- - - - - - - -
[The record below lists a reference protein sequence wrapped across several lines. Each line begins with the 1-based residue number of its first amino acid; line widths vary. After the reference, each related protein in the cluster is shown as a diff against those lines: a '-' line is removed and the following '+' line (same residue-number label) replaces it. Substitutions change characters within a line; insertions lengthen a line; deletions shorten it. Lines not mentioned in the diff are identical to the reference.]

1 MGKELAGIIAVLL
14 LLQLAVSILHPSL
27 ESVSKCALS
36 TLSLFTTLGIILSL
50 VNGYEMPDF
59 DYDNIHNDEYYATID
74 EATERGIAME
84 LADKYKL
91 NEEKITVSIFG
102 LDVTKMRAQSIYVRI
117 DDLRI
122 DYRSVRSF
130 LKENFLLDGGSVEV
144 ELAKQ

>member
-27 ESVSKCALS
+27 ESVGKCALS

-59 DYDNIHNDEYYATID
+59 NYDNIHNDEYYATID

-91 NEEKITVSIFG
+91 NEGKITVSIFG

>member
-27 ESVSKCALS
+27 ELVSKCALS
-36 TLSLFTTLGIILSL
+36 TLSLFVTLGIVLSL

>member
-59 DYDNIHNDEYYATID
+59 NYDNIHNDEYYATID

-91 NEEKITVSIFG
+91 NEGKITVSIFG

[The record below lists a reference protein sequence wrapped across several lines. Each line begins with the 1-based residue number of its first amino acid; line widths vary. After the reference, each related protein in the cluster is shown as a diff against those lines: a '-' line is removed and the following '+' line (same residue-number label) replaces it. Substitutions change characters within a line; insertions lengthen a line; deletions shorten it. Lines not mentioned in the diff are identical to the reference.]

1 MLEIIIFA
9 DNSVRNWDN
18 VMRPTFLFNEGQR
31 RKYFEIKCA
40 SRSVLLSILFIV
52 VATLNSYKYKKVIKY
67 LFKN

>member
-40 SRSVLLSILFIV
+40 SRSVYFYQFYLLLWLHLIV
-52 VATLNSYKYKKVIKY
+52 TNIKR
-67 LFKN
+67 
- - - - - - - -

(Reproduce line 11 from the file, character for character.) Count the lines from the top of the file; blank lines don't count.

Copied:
102 LDVTKMRAQSIYVRI